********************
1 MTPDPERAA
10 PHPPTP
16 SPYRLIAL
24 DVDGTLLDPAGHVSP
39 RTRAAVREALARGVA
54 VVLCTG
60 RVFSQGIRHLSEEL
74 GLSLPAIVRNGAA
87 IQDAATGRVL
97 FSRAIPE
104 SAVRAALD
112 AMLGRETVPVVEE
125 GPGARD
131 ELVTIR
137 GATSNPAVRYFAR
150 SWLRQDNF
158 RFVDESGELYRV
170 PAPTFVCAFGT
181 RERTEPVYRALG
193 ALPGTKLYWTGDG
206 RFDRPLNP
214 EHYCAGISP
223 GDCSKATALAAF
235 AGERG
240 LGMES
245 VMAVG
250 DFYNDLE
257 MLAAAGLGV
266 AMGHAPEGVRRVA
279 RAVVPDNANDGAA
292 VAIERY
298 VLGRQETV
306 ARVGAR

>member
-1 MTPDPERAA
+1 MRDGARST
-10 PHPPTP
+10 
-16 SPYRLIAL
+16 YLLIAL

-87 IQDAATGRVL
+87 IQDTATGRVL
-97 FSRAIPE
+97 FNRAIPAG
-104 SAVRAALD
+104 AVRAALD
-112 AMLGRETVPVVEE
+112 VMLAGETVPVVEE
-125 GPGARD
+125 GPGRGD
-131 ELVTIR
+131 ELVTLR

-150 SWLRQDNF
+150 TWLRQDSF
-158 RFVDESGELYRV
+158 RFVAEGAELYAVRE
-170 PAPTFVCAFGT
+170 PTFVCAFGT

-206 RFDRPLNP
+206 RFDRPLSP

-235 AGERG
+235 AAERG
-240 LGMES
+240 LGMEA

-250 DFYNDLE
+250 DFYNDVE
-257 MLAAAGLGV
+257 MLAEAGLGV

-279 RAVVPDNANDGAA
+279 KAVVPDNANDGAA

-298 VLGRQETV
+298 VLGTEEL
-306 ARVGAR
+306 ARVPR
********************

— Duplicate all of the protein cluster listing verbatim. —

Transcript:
1 MTPDPERAA
10 PHPPTP
16 SPYRLIAL
24 DVDGTLLDPAGHVSP
39 RTRAAVREALARGVA
54 VVLCTG
60 RVFSQGIRHLSEEL
74 GLSLPAIVRNGAA
87 IQDAATGRVL
97 FSRAIPE
104 SAVRAALD
112 AMLGRETVPVVEE
125 GPGARD
131 ELVTIR
137 GATSNPAVRYFAR
150 SWLRQDNF
158 RFVDESGELYRV
170 PAPTFVCAFGT
181 RERTEPVYRALG
193 ALPGTKLYWTGDG
206 RFDRPLNP
214 EHYCAGISP
223 GDCSKATALAAF
235 AGERG
240 LGMES
245 VMAVG
250 DFYNDLE
257 MLAAAGLGV
266 AMGHAPEGVRRVA
279 RAVVPDNANDGAA
292 VAIERY
298 VLGRQETV
306 ARVGAR

>member
-1 MTPDPERAA
+1 MRDGARST
-10 PHPPTP
+10 
-16 SPYRLIAL
+16 YLLIAL

-87 IQDAATGRVL
+87 IQDTATGRVL
-97 FSRAIPE
+97 FNRAIPAG
-104 SAVRAALD
+104 AVRAALD
-112 AMLGRETVPVVEE
+112 VMLAGETVPVVEE
-125 GPGARD
+125 GPGRGD
-131 ELVTIR
+131 ELVTLR

-150 SWLRQDNF
+150 TWLRQDSF
-158 RFVDESGELYRV
+158 RFVAEGAELYAVRE
-170 PAPTFVCAFGT
+170 PTFVCAFGT

-206 RFDRPLNP
+206 RFDRPLSP

-235 AGERG
+235 AAERG
-240 LGMES
+240 LGMEA

-250 DFYNDLE
+250 DFYNDVE
-257 MLAAAGLGV
+257 MLAEAGLGV

-279 RAVVPDNANDGAA
+279 KAVVPDNANDGAA

-298 VLGRQETV
+298 VLGTEEL
-306 ARVGAR
+306 ARVPR